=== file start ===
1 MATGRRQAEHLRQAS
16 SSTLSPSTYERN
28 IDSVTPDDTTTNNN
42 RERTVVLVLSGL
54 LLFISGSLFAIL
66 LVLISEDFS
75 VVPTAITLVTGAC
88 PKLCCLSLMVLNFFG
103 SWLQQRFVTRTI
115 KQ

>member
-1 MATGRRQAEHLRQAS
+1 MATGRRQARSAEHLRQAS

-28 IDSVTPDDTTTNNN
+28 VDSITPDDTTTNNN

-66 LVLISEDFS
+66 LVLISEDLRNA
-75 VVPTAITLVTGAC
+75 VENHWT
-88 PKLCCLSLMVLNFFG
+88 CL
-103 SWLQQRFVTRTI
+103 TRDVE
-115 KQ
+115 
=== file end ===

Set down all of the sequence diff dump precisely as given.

1 MATGRRQAEHLRQAS
16 SSTLSPSTYERN
28 IDSVTPDDTTTNNN
42 RERTVVLVLSGL
54 LLFISGSLFAIL
66 LVLISEDFS
75 VVPTAITLVTGAC
88 PKLCCLSLMVLNFFG
103 SWLQQRFVTRTI
115 KQ

>member
-1 MATGRRQAEHLRQAS
+1 MATGRRQARSAEHLRQAS

-28 IDSVTPDDTTTNNN
+28 VDSITPDDTTTNNN

-66 LVLISEDFS
+66 LVLISEDLRNA
-75 VVPTAITLVTGAC
+75 VENHWT
-88 PKLCCLSLMVLNFFG
+88 CL
-103 SWLQQRFVTRTI
+103 TRDVE
-115 KQ
+115 